Researchers find way for customized programming of human stem cells

Induced pluripotent stem cells (iPS) have the potential to convert into a wide variety of cell types and tissues for drug testing and cell replacement therapies. However, the “recipes” for this conversion are often complicated and difficult to implement. Researchers at the Center for Regenerative Therapies Dresden (CRTD) at TU Dresden, Harvard University (USA) and the University of Bonn have found a way to systematically extract hundreds of different cells quickly and easily from iPS using transcription factors, including neurons, connective tissue and blood vessel cells. Researchers can use this transcription factor source through the non-profit organization Addgene. The results have now been published in the journal Nature Biotechnology.

The researchers used human induced pluripotent stem cells (iPS), which were reprogrammed from connective tissue cells into a quasi-embryonic state. In principle, iPS cells can be used to obtain all kinds of differentiated cells, from neurons to blood vessel cells,

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Michigan election software isn’t good enough at detecting human error, expert says

Michigan’s election software systems should be better at catching human error, experts say after at least two cases of flawed early results reporting on Election Day.

Some Republican leaders point to the errors among several reasons they believe the 2020 election results lack integrity. Meanwhile, state officials assure the public there is nothing to worry about.

These mistakes were exceptions, the result of user error and fail-safes are in place that would have caught the inaccuracies before they were certified anyway, Michigan Secretary of State Jocelyn Benson’s office said.

“The erroneous reporting of unofficial results from Antrim county was a result of accidental error on the part of the Antrim County clerk,” Benson’s office said. “The equipment and software did not malfunction and all ballots were properly tabulated. However, the clerk accidentally did not update the software used to collect voting machine data and report unofficial results.”

Iowa University Professor

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Internet Governance Forum calls for bridging digital divides, harnessing the Internet to support human resilience and build solidarity amid COVID-19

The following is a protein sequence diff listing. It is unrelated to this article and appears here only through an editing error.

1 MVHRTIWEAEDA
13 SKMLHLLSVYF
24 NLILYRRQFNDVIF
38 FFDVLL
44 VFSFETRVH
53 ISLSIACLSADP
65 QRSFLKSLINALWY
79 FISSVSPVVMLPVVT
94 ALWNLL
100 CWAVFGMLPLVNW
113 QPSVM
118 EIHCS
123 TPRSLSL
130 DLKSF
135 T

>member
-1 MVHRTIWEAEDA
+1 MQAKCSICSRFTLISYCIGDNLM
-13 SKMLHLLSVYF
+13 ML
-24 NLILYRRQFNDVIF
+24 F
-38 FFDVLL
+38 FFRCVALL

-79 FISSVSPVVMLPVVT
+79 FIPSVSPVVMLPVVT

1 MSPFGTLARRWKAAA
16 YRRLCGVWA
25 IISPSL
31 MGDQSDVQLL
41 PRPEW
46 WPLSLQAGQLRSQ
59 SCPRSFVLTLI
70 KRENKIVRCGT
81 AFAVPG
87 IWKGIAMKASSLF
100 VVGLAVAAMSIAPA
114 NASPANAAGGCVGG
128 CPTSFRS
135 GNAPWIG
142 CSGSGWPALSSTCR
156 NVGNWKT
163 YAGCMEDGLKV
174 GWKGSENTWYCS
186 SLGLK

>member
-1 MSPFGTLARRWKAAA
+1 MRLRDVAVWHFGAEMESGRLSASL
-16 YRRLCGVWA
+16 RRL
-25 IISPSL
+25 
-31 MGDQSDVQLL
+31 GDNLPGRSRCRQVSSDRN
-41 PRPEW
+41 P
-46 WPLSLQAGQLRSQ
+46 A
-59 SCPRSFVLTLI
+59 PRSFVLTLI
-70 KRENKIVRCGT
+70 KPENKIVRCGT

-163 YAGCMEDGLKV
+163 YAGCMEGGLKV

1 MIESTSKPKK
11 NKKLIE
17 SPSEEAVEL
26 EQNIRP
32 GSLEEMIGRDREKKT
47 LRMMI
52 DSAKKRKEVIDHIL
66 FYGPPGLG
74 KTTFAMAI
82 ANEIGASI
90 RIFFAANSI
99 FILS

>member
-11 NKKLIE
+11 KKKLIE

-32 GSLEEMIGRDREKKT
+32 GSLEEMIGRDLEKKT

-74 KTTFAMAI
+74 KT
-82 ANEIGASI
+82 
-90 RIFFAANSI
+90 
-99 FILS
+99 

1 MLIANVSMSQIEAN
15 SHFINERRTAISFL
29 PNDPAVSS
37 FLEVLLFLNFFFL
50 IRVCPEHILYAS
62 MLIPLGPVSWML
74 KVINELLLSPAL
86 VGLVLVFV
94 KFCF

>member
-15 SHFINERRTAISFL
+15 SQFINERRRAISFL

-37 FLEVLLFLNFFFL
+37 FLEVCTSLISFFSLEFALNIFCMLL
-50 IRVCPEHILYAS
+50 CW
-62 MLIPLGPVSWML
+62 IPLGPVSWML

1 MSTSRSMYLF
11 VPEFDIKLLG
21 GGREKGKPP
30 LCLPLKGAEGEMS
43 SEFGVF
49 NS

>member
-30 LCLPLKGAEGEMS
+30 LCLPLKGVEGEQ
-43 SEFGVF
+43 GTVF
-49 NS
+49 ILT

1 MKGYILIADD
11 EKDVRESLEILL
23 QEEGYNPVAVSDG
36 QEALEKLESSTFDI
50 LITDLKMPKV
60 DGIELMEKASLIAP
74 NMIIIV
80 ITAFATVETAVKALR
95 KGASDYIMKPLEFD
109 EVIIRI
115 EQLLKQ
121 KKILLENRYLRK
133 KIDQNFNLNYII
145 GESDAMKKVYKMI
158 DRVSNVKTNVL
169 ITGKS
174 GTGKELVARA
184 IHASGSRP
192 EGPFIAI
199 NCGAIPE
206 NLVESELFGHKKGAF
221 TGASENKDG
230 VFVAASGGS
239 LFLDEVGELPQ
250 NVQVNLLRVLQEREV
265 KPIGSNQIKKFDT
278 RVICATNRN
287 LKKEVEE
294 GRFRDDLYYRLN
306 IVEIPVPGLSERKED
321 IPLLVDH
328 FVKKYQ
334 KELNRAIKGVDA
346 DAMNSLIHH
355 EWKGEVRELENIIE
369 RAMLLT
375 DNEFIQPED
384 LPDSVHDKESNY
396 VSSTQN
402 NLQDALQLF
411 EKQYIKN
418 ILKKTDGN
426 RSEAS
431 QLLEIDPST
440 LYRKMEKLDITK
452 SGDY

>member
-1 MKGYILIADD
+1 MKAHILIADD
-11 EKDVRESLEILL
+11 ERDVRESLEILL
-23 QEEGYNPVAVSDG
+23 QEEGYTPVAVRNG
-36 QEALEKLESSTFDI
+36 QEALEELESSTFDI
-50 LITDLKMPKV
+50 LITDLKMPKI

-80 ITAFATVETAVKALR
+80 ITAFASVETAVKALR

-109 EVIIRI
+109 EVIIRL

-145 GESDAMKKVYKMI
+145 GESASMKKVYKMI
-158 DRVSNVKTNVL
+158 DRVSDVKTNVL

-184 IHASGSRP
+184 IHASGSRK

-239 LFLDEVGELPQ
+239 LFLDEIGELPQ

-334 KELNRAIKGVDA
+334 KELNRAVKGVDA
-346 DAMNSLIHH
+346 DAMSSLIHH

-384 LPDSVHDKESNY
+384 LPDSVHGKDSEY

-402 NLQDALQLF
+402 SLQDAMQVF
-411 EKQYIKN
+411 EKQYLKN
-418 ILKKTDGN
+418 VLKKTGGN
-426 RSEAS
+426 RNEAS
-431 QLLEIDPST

Never before has the Internet proven to be such a vital lifeline in maintaining economic and social ties, as the world is battling the COVID-19 pandemic. The high-level segment of the Internet Governance Forum opened today, with participants underlining the critical importance of digital technologies in supporting human resilience and building solidarity to respond to the challenges posed by the coronavirus.

Convened under the overarching theme of ‘’Internet for Human Resilience and Solidarity,” the 15th Annual Meeting of the Internet Governance Forum (IGF) heard today leaders and experts from all parts of the world discussing the critical and central role of the Internet in keeping businesses afloat, maintaining family ties and friendships, and enabling global coordination in the efforts to tackle the pandemic. At the same time, the increased reliance on connectivity must be accompanied by stronger efforts to bridge the alarming digital divide that threatens to leave some people

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Virgin Hyperloop hits an important milestone: the first human passenger test

Virgin Hyperloop announced that for the first time it has conducted a test of its ultra-fast transportation system with human passengers.

The test took place on Sunday afternoon at the company’s DevLoop test track in the desert outside Las Vegas, Nevada. The first two passengers were Virgin Hyperloop’s chief technology officer and co-founder, Josh Giegel, and head of passenger experience, Sara Luchian. After strapping into their seats in the company’s gleaming white and red hyperloop pod, dubbed Pegasus, they were transferred into an airlock as the air inside the enclosed vacuum tube was removed. The pod then accelerated to a brisk 100 miles per hour (160 km/h) down the length of the track, before slowing down to a stop.

It’s an important achievement for Virgin Hyperloop, which was founded in 2014 on the premise of making Tesla and SpaceX CEO Elon Musk’s vision of a futuristic transportation system of magnetically

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Virgin Galactic aims to fly its first human mission from Spaceport America in November, and NASA’s sending some science experiments along for the ride